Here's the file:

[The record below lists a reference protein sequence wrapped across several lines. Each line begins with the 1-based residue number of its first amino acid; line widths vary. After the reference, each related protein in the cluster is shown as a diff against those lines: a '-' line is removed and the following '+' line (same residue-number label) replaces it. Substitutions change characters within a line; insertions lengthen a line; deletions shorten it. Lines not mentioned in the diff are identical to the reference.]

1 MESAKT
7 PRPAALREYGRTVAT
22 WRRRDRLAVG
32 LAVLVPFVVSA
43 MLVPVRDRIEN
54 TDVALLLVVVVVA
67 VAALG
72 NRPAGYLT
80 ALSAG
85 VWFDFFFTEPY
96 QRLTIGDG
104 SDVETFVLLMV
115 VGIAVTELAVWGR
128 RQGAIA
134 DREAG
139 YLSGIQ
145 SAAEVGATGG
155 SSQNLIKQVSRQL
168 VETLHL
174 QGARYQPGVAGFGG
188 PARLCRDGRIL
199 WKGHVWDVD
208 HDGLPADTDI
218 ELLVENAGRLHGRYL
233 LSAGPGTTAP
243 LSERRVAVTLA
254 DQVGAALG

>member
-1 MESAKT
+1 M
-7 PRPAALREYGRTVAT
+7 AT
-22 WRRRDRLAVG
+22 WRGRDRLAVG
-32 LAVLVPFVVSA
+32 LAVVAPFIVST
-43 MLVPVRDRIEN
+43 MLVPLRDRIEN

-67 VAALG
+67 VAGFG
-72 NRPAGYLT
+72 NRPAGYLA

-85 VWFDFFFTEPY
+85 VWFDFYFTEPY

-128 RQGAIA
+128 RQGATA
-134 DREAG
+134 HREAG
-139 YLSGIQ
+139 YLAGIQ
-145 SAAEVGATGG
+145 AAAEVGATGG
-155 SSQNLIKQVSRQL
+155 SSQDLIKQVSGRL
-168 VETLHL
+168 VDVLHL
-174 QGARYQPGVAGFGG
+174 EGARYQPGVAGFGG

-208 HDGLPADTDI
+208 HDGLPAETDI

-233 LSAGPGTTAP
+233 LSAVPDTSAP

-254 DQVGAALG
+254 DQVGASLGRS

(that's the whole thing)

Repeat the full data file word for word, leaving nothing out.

[The record below lists a reference protein sequence wrapped across several lines. Each line begins with the 1-based residue number of its first amino acid; line widths vary. After the reference, each related protein in the cluster is shown as a diff against those lines: a '-' line is removed and the following '+' line (same residue-number label) replaces it. Substitutions change characters within a line; insertions lengthen a line; deletions shorten it. Lines not mentioned in the diff are identical to the reference.]

1 MESAKT
7 PRPAALREYGRTVAT
22 WRRRDRLAVG
32 LAVLVPFVVSA
43 MLVPVRDRIEN
54 TDVALLLVVVVVA
67 VAALG
72 NRPAGYLT
80 ALSAG
85 VWFDFFFTEPY
96 QRLTIGDG
104 SDVETFVLLMV
115 VGIAVTELAVWGR
128 RQGAIA
134 DREAG
139 YLSGIQ
145 SAAEVGATGG
155 SSQNLIKQVSRQL
168 VETLHL
174 QGARYQPGVAGFGG
188 PARLCRDGRIL
199 WKGHVWDVD
208 HDGLPADTDI
218 ELLVENAGRLHGRYL
233 LSAGPGTTAP
243 LSERRVAVTLA
254 DQVGAALG

>member
-1 MESAKT
+1 M
-7 PRPAALREYGRTVAT
+7 AT
-22 WRRRDRLAVG
+22 WRGRDRLAVG
-32 LAVLVPFVVSA
+32 LAVVAPFIVST
-43 MLVPVRDRIEN
+43 MLVPLRDRIEN

-67 VAALG
+67 VAGFG
-72 NRPAGYLT
+72 NRPAGYLA

-85 VWFDFFFTEPY
+85 VWFDFYFTEPY

-128 RQGAIA
+128 RQGATA
-134 DREAG
+134 HREAG
-139 YLSGIQ
+139 YLAGIQ
-145 SAAEVGATGG
+145 AAAEVGATGG
-155 SSQNLIKQVSRQL
+155 SSQDLIKQVSGRL
-168 VETLHL
+168 VDVLHL
-174 QGARYQPGVAGFGG
+174 EGARYQPGVAGFGG

-208 HDGLPADTDI
+208 HDGLPAETDI

-233 LSAGPGTTAP
+233 LSAVPDTSAP

-254 DQVGAALG
+254 DQVGASLGRS